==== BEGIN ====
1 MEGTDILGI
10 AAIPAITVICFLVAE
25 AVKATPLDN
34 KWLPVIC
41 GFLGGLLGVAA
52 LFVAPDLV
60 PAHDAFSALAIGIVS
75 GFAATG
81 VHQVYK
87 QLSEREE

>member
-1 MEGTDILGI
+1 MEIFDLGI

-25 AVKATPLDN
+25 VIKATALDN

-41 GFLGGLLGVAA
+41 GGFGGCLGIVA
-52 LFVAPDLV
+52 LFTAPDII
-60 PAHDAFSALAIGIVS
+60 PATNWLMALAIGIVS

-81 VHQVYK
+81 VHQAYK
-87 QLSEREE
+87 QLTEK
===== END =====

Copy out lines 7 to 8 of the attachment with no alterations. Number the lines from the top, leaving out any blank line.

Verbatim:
60 PAHDAFSALAIGIVS
75 GFAATG